Benzene in Beverages

By Meadows, Michelle | FDA Consumer, September-October 2006 | Go to article overview

Benzene in Beverages


Meadows, Michelle, FDA Consumer


The Food and Drug Administration is working with the beverage industry to ensure that benzene levels in soft drinks and other beverages are as low as possible. Benzene is a chemical used in dyes and detergents, and in some plastics. It's also released into the air from automobile emissions and results from burning coal and oil. Benzene may be produced in soft drinks and other beverages with certain ingredient combinations. High levels of benzene in workplace air have caused cancer in workers.

The FDA has no regulatory limits for benzene in beverages other than bottled water. The U.S. Environmental Protection Agency has established a maximum contaminant level for benzene of 5 parts per billion (ppb) in drinking water. The FDA has adopted this level for bottled water as a quality standard. Based on results from a recent survey of soft drinks and other beverages conducted by the FDA's Center for Food Safety and Applied Nutrition (CFSAN), most beverage samples analyzed contained either no detectable benzene or levels below the 5 ppb limit for drinking water, and do not suggest a safety concern, says Judith Kidwell, a consumer safety officer in the CFSAN's Office of Food Additive Safety.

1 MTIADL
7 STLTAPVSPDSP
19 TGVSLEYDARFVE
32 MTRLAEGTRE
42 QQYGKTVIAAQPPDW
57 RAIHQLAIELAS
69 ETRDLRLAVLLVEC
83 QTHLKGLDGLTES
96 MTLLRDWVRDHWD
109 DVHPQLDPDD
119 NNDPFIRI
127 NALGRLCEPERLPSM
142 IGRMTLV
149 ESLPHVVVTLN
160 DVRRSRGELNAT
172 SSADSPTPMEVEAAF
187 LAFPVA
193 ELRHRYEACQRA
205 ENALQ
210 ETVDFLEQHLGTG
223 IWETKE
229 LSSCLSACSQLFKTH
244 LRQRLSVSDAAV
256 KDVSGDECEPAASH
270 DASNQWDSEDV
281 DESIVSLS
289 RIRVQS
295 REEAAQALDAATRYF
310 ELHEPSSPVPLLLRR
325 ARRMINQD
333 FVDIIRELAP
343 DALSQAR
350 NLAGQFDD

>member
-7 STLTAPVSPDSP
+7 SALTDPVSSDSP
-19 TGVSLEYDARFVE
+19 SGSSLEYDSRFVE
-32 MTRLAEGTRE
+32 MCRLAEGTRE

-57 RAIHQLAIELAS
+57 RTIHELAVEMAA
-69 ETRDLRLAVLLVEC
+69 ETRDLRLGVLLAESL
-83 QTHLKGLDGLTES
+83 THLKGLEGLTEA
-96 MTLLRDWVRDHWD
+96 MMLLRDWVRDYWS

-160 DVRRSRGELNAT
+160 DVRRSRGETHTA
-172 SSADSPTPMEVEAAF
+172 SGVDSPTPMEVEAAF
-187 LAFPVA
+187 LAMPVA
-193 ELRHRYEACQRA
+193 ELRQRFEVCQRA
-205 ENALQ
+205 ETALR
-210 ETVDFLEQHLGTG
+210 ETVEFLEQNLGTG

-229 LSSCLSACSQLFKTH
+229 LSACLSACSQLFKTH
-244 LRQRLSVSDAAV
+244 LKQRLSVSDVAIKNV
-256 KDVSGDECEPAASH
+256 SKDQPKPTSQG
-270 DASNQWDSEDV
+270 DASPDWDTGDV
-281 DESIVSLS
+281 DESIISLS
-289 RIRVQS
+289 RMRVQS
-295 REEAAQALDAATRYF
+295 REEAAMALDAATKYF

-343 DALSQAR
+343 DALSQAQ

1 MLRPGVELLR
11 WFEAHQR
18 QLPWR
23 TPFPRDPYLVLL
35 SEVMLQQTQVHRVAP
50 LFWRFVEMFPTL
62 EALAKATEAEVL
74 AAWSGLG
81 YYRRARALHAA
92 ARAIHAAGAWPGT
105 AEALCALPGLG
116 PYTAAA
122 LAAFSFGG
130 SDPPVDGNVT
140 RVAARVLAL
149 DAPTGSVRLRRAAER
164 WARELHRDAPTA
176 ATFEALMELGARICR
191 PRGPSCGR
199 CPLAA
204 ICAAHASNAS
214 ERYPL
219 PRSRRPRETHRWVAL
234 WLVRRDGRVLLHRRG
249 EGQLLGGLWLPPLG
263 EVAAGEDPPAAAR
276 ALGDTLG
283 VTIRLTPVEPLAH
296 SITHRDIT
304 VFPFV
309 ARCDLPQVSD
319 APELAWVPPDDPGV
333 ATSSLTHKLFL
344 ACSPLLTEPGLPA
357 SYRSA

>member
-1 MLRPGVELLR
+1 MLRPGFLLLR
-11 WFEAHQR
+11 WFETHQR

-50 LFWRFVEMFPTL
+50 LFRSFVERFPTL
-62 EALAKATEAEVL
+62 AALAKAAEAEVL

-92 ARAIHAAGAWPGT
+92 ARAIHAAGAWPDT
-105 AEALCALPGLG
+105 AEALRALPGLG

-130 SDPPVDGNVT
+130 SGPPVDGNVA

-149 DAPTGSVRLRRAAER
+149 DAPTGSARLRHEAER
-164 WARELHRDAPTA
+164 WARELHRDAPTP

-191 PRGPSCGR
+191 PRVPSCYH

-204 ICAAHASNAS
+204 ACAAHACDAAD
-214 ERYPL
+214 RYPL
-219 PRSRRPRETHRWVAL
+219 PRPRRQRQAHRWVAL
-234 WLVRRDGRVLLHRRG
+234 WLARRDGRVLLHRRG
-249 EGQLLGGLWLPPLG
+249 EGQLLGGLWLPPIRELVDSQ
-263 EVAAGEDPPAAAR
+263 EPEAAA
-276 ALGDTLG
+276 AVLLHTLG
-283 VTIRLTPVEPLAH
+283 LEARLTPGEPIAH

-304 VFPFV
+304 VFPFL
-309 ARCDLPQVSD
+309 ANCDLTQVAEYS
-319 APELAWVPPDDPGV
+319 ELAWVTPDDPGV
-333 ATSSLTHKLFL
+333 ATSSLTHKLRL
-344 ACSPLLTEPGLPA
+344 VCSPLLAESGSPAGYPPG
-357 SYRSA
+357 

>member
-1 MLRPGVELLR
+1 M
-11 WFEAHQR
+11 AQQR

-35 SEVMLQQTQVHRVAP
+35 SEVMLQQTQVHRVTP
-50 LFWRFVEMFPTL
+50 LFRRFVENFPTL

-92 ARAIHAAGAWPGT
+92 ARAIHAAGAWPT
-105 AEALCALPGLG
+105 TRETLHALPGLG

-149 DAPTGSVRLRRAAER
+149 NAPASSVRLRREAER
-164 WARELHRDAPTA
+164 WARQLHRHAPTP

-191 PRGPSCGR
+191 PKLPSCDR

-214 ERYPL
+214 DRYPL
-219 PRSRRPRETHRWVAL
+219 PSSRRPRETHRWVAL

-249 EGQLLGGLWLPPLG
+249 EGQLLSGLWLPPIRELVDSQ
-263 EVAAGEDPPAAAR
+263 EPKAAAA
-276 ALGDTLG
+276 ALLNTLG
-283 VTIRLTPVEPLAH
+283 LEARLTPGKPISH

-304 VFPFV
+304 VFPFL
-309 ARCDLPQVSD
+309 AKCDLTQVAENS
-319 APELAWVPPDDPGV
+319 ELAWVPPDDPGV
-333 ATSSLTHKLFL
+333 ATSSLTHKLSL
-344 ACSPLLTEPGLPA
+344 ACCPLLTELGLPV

How Benzene May Form in Soft Drinks

In 1990, the FDA learned that benzene was present in some soft drinks. The FDA and industry initiated research and discovered that exposure to heat and light can stimulate the formation of low levels of benzene in some beverages that contain both benzoate salts, such as sodium benzoate or potassium benzoate, and vitamin C (ascorbic acid).

Sodium benzoate or potassium benzoate maybe added to beverages to prevent the growth of bacteria, yeasts, and molds. Benzoate salts also are naturally present in some fruits and their juices, such as cranberries. Vitamin C may be naturally present in beverages or added to prevent spoilage or to provide additional nutrients.

"The presence of benzoates and vitamin C as ingredients in a product doesn't mean that elevated levels of benzene have formed or will form," Kidwell says.

A Recent Survey

In November 2005, the FDA received private laboratory results reporting low levels of benzene in a small number of soft drinks that contain benzoate preservatives and vitamin C. In response to these findings, the FDA began collecting and analyzing samples of beverages with a focus on products that contain both benzoate and vitamin C. …

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